Topics and Questions for Discussion
1. How does Marcia describe Beverly to us in the prologue? What is Marcia setting out to do in writing their story?
2. This memoir uses seasons and metaphors as its structure and Marcia often invokes the principles of ikebana, which her mother learned and taught to others. Why do you think Marcia organizes the narrative in this way? How does this structure influence your reading? What is Beverly’s Flower Path?
3. Describe how the author writes about memories of her childhood. In what ways do her memories stand out to you? How does Marcia’s child voice differ from her adult self’s voice?
4. What is it like to be the children of a US Navy lieutenant? How are things different at home when Marcia’s father, Thad, is away at sea?
5. When the Hardens travel to Japan, what transformation does Marcia witness in Beverly?
6. In her description of her father, Marcia writes: “There was enough darkness in his head” (page 57). Where did this “darkness” come from? Did it go away? How?
7. Marcia attends the Bon Odori festival as a young girl, which changes her “sense of self forever” (page 63). What does she mean by that? What happens at the festival?
8. “Friendships that meant everything one day could be entirely vanished the next” (page 71). While Marcia is living in Maryland as a child, what happens to her friendship with the other girls? How does her mother react after she picks up Marcia from the principal’s office? Are you surprised by her reaction?
9. Where do Marcia’s roots in acting come from?
10. When Beverly visits Marcia again in New York City, they climb the stairs to Marcia’s apartment rooftop and “[gaze] up at the stars, at this same sky” (page 94). What are they looking for? Do they find it? How does this scene make you feel?
11. Discuss Marcia’s trip to New Zealand with Beverly. What are Marcia’s initial plans and expectations for the trip? What is the “subtle difference” (page 110) that Marcia senses in her and her mother’s relationship?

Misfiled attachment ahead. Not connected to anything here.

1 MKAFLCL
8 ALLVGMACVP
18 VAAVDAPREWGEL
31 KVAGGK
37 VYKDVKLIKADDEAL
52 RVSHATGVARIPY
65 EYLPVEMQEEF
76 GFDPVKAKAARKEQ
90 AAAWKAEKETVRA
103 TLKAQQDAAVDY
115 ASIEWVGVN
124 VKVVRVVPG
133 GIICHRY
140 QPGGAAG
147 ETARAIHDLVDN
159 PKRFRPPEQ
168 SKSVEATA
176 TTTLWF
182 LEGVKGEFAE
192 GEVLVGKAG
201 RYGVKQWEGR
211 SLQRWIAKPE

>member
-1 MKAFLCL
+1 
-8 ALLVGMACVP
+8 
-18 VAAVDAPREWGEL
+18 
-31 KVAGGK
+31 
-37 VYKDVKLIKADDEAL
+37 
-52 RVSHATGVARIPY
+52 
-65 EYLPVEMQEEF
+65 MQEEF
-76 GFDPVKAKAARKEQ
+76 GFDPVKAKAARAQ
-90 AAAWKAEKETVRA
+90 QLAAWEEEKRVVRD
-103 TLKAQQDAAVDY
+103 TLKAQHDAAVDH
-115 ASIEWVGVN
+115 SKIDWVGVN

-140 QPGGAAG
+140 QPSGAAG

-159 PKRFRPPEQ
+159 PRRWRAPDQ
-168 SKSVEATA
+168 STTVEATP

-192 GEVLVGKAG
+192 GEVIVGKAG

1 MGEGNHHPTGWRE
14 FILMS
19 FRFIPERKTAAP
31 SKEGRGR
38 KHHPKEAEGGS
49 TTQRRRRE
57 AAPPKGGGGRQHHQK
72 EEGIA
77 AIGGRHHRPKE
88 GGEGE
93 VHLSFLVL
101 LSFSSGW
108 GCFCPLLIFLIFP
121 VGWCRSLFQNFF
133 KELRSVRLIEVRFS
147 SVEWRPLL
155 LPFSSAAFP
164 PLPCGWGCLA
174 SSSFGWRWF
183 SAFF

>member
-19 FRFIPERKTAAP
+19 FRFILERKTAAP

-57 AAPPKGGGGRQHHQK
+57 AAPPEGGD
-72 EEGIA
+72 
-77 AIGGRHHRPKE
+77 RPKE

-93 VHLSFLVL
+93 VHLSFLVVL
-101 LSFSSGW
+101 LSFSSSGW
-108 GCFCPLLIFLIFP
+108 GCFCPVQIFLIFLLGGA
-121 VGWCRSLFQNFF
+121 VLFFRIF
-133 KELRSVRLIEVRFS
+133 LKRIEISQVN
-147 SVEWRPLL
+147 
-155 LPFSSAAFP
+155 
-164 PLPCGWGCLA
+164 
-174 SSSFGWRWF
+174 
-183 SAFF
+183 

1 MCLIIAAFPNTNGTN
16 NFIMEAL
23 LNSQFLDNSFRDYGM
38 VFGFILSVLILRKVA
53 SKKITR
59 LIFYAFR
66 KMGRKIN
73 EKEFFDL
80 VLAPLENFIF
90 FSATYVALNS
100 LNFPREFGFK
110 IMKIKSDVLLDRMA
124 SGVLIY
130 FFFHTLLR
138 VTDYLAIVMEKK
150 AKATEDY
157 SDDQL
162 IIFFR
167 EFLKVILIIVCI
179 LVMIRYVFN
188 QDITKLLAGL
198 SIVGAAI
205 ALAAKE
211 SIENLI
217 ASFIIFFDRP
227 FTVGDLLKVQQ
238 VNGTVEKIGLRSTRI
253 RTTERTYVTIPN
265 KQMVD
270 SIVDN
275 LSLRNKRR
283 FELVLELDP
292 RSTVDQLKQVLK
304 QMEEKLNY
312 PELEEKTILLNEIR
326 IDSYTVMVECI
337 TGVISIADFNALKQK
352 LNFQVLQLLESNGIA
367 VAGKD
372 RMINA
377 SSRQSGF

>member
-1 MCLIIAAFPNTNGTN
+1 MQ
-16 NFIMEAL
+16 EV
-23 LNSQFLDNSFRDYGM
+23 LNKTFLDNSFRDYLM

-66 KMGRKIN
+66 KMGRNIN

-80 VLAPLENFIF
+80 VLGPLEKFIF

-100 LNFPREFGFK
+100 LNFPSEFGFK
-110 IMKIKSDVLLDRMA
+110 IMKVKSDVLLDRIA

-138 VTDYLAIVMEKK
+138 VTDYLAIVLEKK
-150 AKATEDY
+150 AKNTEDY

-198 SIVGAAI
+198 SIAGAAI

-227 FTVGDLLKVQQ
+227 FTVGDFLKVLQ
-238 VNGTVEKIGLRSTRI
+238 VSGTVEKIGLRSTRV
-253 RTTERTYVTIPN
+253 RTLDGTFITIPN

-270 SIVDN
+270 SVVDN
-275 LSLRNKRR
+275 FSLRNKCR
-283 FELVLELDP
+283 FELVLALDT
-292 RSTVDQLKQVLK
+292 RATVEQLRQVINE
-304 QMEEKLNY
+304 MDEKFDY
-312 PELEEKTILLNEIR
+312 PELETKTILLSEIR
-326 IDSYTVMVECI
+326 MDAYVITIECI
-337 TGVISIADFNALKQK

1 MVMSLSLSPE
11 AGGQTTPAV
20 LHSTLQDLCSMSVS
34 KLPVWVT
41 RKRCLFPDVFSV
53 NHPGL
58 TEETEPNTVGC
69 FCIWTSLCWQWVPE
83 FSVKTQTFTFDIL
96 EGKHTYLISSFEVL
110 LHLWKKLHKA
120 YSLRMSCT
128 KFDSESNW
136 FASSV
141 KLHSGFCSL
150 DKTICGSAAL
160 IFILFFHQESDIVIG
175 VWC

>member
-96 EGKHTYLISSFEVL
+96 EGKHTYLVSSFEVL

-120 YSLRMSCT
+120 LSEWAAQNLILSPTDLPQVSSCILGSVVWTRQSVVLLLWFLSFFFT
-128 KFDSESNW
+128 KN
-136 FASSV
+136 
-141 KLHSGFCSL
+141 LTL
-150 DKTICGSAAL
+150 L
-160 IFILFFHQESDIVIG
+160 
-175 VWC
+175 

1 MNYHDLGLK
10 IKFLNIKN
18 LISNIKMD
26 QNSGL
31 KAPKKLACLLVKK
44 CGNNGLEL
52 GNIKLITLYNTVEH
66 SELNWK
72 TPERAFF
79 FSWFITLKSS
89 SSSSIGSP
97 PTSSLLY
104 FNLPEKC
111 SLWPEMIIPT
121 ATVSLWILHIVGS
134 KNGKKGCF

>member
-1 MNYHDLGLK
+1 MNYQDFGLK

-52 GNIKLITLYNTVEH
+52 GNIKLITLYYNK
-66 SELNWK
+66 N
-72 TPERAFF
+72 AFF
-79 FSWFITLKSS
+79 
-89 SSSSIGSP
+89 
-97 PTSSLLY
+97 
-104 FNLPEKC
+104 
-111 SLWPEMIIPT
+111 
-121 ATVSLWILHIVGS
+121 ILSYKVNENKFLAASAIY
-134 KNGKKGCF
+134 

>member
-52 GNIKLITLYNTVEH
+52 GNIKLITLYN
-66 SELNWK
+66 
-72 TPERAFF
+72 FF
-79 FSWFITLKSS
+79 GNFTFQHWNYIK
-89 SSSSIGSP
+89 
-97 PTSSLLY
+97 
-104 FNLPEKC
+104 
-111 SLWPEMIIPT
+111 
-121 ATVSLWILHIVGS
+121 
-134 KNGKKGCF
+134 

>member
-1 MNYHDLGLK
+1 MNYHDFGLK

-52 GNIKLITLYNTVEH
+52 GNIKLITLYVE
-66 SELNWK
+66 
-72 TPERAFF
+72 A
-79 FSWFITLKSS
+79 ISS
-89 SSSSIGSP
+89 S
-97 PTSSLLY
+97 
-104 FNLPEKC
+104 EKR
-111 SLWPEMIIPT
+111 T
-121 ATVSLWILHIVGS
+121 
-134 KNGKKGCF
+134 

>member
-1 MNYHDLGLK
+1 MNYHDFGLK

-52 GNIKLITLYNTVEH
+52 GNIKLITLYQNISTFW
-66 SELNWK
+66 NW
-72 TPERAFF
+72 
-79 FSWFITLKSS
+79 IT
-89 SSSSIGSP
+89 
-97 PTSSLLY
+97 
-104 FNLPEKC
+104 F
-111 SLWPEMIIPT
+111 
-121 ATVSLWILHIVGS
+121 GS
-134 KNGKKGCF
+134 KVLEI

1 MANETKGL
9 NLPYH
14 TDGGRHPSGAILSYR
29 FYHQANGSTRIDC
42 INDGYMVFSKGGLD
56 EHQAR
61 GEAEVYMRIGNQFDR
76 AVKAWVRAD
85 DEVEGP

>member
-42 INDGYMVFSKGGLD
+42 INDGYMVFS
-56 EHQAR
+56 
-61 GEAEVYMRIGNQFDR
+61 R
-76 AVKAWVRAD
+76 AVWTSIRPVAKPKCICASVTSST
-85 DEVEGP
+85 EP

11. Why do you think Marcia writes about Giselle’s recovery from the Potomac River? How are Giselle and Beverly’s “roles” somewhat reversed?
12. When does Marcia realize that Beverly’s memory issues are serious? What is her initial reaction? What steps does she take to address her mother’s Alzheimer’s diagnosis?
13. When Marcia’s parents congratulate her on being nominated for an Academy Award for Best Supporting Actress in the film Pollock, why is Marcia hesitant to accept their congratulations? What are her thoughts about the nomination?
14. Marcia writes about the night she attended the Oscars and won the Academy Award for Best Supporting Actress. What is it like for her and her parents to be at this event? How does this scene make you feel? What are Marcia’s final thoughts on “deserving” an award?
15. In the epilogue, Marcia says that her mother’s legacy “cannot be Alzheimer’s” (page 314). Instead, how does Marcia choose to describe Beverly’s true legacy?
Enhance Your Book Club
1. Marcia uses several metaphors to describe Alzheimer’s disease throughout the book, like “vines” (page 184) and “a robber” or “a stealthy thief” (266). How effective are these metaphors? Do you have your own metaphor for this disease?
2. Consider enrolling in a local ikebana class to learn more about this ancient Japanese art form.
3. Marcia incorporates the lyrics of Sarah Vaughan’s standard, “Everything Must Change” into the epilogue. Listen to the song. Why do you think Marcia chose this song? How do the song and the lyrics make you feel?
4. To learn more about Alzheimer’s, or donate to Alzheimer’s research, visit the Alzheimer’s Association at www.alz.org.
Most Helpful Customer Reviews
This book should have been titled All About Me and By the Way My Mother Has Alzheimers. I was disappointed.